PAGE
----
For a better understanding of how we analyze each product, please read our article, "The Problem with Dog Food Reviews".

Remember, no dog food can possibly be appropriate for every life stage, lifestyle or health condition. So, choose wisely. And when in doubt, consult a qualified veterinary professional for help.

In closing, we do not accept money, gifts or samples from pet food companies in exchange for special consideration in the preparation of our reviews or ratings.

To learn how we support the cost of operating this website, please visit our public Disclosure and Disclaimer page.

Have an opinion about this dog food? Or maybe the review itself? Please know we welcome your comments.

Notes

11/08/2009 Original review
05/20/2010 Review updated
10/06/2013 Review updated
10/06/2013 Last Update

  1. Association of American Feed Control Officials, 2008 Edition
  2. Shirley RB and Parsons CM, Effect of Ash Content on Protein Quality of Meat and Bone Meal, Department of Animal Sciences, University of Illinois, Poultry Science, 2001 80: 626-632
  • Shar24

    LOVE this

  • Rebecca Lynne Aubin

    My dog was on Pedigree Vitality chicken and rice for 15 years and was in fantastic health.We only recently had to put him down as his arthritis was so bad he could no longer walk.So I just wonder what all this hype is about. My female does have issues with her digestive system and is gassy does not matter what brand high end or low end she has really bad days, Vet told me lean ground beef and rice…Rice is grain.I had a hunting dog that ate raw deer meat and he was healthy and he also ate pedigree. We do give our dogs carrots other veggies and fruit that dogs can have.The vet is always impressed and advised there are only a few foods that have been scientifically prove healthy for dogs the rest there is no proof either way for all other dogs foods are good or bad.

  • Kelly061384

    I haven’t tried it, but I have heard Presidents Choice is coming out with a grain free alternative. I believe it is a 3 star rated food, so although not all the products in it are ‘whole’, they are all sourced from NA, and the reduction in grain is great for large breeds. The price is about a 3rd of all other grain free options.

  • Crazy4cats

    Hi Raymond-
    I think switching your dogs off of Pedigree is a great idea. Have they been eating it for a long time? If yes, then I’d recommend transitioning to a new food slowly. In addition you should probably start with a 3 or 4 star food. A big jump in protein and fat might be tough on their systems. I like Victor foods. They have a couple of 3.5 star foods that are budget friendly. Also, although we haven’t fed it, Fromm’s Family classics looks like a winner. I too stick to budget friendly foods to feed my big dogs. In addition, I like to add canned or fresh foods to their meals to bump up the healthy nutrition that kibble lacks. Good luck!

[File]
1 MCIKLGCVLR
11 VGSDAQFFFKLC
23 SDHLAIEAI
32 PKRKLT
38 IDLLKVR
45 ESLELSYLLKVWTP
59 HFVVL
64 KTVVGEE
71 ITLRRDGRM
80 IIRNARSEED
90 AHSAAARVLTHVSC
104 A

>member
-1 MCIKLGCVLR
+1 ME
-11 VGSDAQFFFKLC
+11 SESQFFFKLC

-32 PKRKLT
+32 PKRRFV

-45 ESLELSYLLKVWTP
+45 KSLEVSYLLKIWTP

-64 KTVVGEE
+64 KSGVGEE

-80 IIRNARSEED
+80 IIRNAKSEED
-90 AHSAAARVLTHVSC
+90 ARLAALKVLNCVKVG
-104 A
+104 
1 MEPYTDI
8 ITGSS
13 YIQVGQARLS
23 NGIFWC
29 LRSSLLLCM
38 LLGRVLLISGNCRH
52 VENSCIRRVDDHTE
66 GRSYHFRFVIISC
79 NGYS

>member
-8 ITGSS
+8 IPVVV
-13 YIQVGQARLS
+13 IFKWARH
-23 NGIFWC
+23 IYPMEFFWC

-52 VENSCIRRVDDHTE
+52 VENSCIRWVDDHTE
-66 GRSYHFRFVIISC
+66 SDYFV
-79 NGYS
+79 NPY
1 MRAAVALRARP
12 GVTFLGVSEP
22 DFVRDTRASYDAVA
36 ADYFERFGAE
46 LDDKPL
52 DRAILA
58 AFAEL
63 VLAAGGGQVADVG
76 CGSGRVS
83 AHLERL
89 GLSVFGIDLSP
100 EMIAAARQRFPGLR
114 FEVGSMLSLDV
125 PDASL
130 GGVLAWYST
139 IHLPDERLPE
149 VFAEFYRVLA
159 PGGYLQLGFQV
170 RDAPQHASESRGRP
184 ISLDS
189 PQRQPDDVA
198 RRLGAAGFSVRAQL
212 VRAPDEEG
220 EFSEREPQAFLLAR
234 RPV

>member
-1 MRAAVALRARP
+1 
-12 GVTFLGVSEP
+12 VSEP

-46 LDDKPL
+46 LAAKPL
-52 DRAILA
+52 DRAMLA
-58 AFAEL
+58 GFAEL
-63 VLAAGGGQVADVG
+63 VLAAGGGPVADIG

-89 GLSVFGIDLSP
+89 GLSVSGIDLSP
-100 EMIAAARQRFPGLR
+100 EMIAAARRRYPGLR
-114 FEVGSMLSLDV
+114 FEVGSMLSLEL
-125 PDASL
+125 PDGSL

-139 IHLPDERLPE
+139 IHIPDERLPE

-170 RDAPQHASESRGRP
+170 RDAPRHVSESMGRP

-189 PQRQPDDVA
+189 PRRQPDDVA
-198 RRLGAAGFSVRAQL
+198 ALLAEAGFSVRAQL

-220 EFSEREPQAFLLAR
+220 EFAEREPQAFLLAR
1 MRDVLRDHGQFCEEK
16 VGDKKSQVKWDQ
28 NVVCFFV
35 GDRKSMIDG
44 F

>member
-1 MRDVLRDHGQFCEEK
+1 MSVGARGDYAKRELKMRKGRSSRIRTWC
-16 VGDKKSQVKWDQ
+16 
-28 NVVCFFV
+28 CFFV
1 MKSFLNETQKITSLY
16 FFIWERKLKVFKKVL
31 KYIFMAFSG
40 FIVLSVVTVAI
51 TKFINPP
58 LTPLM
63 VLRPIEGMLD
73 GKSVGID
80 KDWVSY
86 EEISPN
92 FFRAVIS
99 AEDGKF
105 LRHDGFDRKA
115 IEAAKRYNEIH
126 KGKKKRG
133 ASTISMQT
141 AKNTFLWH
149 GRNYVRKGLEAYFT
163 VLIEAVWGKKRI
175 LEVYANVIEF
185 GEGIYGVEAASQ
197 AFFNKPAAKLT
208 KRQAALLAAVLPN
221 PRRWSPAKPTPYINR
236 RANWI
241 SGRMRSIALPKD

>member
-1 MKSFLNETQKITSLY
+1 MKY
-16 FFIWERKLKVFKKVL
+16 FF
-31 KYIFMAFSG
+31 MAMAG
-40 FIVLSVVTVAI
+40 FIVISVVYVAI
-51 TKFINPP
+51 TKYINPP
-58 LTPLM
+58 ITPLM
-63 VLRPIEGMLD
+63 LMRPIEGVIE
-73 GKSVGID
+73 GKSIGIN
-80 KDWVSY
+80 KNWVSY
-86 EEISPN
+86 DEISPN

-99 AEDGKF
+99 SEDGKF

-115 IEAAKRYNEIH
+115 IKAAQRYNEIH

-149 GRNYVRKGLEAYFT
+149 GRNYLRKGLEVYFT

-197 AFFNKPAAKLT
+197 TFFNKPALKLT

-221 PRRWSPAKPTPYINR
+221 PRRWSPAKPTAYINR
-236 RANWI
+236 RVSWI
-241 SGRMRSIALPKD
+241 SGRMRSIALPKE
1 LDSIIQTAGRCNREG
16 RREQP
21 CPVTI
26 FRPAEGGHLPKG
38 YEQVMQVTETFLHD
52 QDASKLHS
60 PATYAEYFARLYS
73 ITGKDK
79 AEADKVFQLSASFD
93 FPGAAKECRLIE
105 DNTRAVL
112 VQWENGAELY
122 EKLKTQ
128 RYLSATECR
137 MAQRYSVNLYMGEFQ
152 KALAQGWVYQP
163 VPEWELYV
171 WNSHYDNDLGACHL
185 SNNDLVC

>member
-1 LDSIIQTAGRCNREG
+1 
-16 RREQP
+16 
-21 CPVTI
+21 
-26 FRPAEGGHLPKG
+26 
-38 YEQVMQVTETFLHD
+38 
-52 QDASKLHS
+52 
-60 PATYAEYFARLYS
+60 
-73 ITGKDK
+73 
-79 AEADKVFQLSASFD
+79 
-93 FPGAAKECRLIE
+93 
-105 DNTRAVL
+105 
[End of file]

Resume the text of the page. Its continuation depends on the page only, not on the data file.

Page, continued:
• Raymond J Kowal

    I have 4 dogs does anyone know a healthy alternative to pedigree that is reasonably priced, I just don’t have money for high end products.

  • Cyndi

    Lmao!! Adorable!

  • LabsRawesome
  • LabsRawesome

    Hahaha.

  • Cyndi

    I love cheese! :)

  • LabsRawesome

    Do some research before you come here and post ridiculous nonsense. As you have no idea what you’re talking about. Corn IS NOT “good” for dogs. TOTW might not work for your dog, not every food will. Just because Dog Chow gives your dog hard poop doesn’t make it a good food. I can eat a bunch of cheese and get hard poo, that doesn’t mean it’s good for me.

  • charles reinhardt

    My dogs eats Dog Chow. Btw the corn is cooked and is highly digestible. Only 3.25 cups per day for 65 lb Labrador. And the same for my german shepherd. TOW is 4-5 cups plus nasty hard to clean up poop. The grain free stuff is a fade.

  • Gensai Kawakami

    For those who feed Pedigree to their dogs, compare the quality and the quantity you have to feed daily to your dog to a better quality dog food and. you’ll arrive to the conclusion:
    1 You are feeding your dog garbage
    2. You can spend the same amount for a better quality dog food, due to the feeding ratio.
    3. You actually paying more by feeding this food on vet bills and medication that can be linked directly to unhealthy food.

  • theBCnut